On Thursday, the Yale Center for Environmental Communication virtually welcomed John Abraham, a professor and the program director of thermal sciences at the University of St. Thomas School of Engineering, to give a talk on climate science communication.
In addition to working as a researcher and professor, Abraham is a journalist for The Guardian and communicates scientific knowledge surrounding climate change to the public. Abraham also founded the Climate Science Rapid Response Team in order to provide the public, as well as policymakers, with correct and evidence-based climate science information. Abraham’s talk focused on ways to disseminate information about global warming and climate science and how to engage with audience members who may not be familiar with scientific jargon.
“If a scientist is doing an interview and starts talking about aerosols, which people associate with something like hair spray, they have lost the audience,” Abraham said. “Even Antonin Scalia had a stunning lack of understanding of basic climate science, but part of it was that the people presenting climate science to him were using too much jargon.”
Abraham characterized a divide between scientists and members of the general public — with scientists thinking of climate change in terms of energy flows and the public usually seeing it through iconic images of natural disasters. He emphasized the importance of disseminating climate science to members of the public in purely simple terms. Much of his talk focused on ways to proliferate climate science among strong deniers of climate change.
During the event, Abraham recounted his experiences talking with typically conservative and far-right news organizations when attempting to share basic climate science information. He acknowledged that, at the end of these conversations, the goal is not to ultimately convince these people that climate change is a real problem, but rather to show them the science behind it.
“I don’t try to convince everyone,” Abraham said. “There are some people that are inconvincible. But I look for ways to talk about science in a way that is not threatening to them. We can emphasize the economic costs that come with climate change, which they can observe themselves.”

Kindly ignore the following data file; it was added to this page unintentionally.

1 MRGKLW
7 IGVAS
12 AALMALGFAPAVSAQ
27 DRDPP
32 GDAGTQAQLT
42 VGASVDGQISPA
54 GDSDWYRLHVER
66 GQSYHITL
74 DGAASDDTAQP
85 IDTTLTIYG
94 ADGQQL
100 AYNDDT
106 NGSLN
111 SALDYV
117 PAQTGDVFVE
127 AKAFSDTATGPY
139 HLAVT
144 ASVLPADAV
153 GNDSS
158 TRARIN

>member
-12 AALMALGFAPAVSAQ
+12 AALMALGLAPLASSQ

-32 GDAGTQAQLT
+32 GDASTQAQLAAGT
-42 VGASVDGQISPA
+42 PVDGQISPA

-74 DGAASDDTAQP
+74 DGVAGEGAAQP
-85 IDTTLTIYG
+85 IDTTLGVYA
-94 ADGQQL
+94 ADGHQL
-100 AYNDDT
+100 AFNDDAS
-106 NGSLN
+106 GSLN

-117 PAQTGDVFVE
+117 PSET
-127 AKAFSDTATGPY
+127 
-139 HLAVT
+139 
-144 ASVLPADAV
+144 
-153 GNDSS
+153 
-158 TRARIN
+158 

Abraham said that a deep sense of social justice called him to engage in communicating climate science information to the public. At the event, he emphasized the intersection between environmentalism and social equity.
“Climate change is something that is going to disproportionately affect people who are not in the United States or in Europe or in other developed countries,” Abraham said. “The impacts of climate change are going to be felt disproportionately by people who for example live in Africa, in areas where subsistence farming is critical for social and economic survival. People who don’t look like me are going to suffer more from climate change even though people who look like me were the primary causes.”
Attendees of the talk asked Abraham whether there was a way to combine these concepts of social justice and environmentalism when trying to explain climate change to those who deny it. Abraham responded that it is important to celebrate the small victories when talking to people who do not believe in climate science, and that the end goal is not always going to be persuading someone that they had been wrong.
The talk was moderated by Tom Murray ’22, the YCEC speaker series coordinator. Murray had first reached out to Abraham after reading his science writing in The Guardian.
“The biggest takeaway was that when you are communicating the urgency of climate change, you don’t have to agree on every detail or even why it is urgent, as long as you all agree it is urgent,” Murray wrote in an email to the News. “If you are speaking to a farmer, a rancher, a hunter, a fisher, they all will have different reasons to care about environmental degradation. Yet they will all agree that they have some reason to care.”
During the presentation, Abraham also gave advice for aspiring journalists and climate change science communicators from the perspective of someone who often writes about climate change in an effort to reach an audience that may not have a scientific background.
One attendee of the talk, Georgia Michelman ’22, appreciated how Abraham navigated the polarized climate surrounding the issue of global warming.
“I had never considered how little incentives there are for scientists to take part in broader discussions of climate change, especially with the intense backlash they could get for it,” Michelman wrote in an email to the News.
This presentation was the last YCEC speaker event of the fall, and approximately 25 people attended the talk.
Anjali Mangla | firstname.lastname@example.org